KP: One of the things we noticed, when reading the old Targums, we were struck by the three Fs, fun, fraternity, and football.
RW: And, football, yeah. [laughter]
KP: In fact, you played football in high school.
RW: High school, not here. No, I was too small for that.
KP: But, I would be surprised if you did not attend football games.
RW: Oh, it was constantly, [I] always did that.
KP: But, you were not in a fraternity?
RW: Here, no. Not here, no. I was independent here. [I] couldn't afford it, for one thing. I was in a fraternity at Penn, but not here. ... That's professionalism. That's another matter. Yeah.
KP: Could you maybe talk a little about the social life? How much did you participate?
RW: Well, I knew a gal in New Brunswick. She later married a fellow from Perth Amboy and came visiting us in Carteret, I remember, Mary, something-or-other. ... I had a couple of dates at Douglass with a gal who lived practically next door to me in Carteret. Outside of that, I was too busy. Too busy with the sports, and the studying, and playing a little poker at night with some friends of mine. Just wasn't any time for social activities.
KP: Do you remember your roommates at Rutgers?
RW: Teddy Daniels was one. Joe Ruggieri, from Raritan, he was another one. And, at Hegeman, I lived alone. I was alone at Hegeman. That was about it. And, we had lived, originally, down on George Street, way down in a rooming house. Joe, Teddy, Rosenblum, and myself, there were four of us. Yeah. This was on George Street, but a pretty good walk. That was for several months, until something opened up here. Was it Ford Hall? Maybe Ford, yeah. And then, the sophomore year, I was at Hegeman. But, the social life, we didn't have time for that. Just wasn't the priority at all. Never even thought of it.
KP: You did not go to the dances then?
RW: There really weren't that many. There were, once in a while, but, no, I didn't. I have two left feet anyway, to this day. [laughter]
CG: You played basketball and baseball your freshman year.
RW: Freshman year.
CG: Why did you decide not to continue?
RW: Number one, of course, was the time element. Number two was, I don't think I had the stature, or the ability to overcome my stature, for either sport. In the sophomore year, I was out on the baseball field. I didn't play. I wasn't good enough for that. But, I did help Jacklitch out on a lot of the things, so that I was involved there, but, not really directly. The basketball team, they were pretty good. I remember Nelly Rorbach was center. ... He was, I think, maybe five-eleven. He was the center at five-eleven. Now, they are seven-eleven. [laughter] Yeah. But, I always kept my interest in that, sports, constantly. A lot of it started here and in my own activity in Carteret. ...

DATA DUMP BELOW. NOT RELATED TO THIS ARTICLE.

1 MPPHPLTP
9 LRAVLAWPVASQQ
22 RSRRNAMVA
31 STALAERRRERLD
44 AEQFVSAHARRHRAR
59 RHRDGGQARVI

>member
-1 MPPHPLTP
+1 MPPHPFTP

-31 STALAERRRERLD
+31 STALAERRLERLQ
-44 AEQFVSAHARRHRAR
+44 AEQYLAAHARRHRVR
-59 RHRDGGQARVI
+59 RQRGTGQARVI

KP: Do you remember your hazing as a freshman?
RW: I don't think there was that. I don't remember any hazing.
KP: You did not have to wear a dinky?
RW: Oh, yeah. Yeah. But, that was a normal thing that everybody did, but, I don't remember any hazing, per se.
KP: I think there was a ceremony where you had to sort of walk around, I forget how they were dressed but ...
CG: I remember reading something about having to turn their outfits backwards.
RW: [I] don't recall that.
RW: No. [I] don't recall any of it. I don't recall any hazing of that type.
KP: Do you remember your class dinners at all?
RW: Yeah. Every five years, I was back at most of the annual, or bi-annual, five-year dinners. I missed some of them. I was away. But, most of them, I was here.
KP: But, you do not remember any during school? For example, I have read that, often, the sophomores would try to disrupt the freshmen class dinner and, in one case, the freshmen class president was kidnapped and dumped off in a different part of New Jersey.
RW: No, I don't recall any. I really don't recall any of that measure, no.
CG: I was kind of curious, do you remember anything as far as prohibition is concerned?
RW: I remember prohibition. Oh, yes.
CG: Did you ever know of any places where people could go to sneak a drink?
RW: Well, I know somebody, a personal friend of mine, who disappeared. He was a bootlegger. He disappeared one night. Never found him.
KP: He was from where?
RW: Carteret, yeah.
KP: How old was he?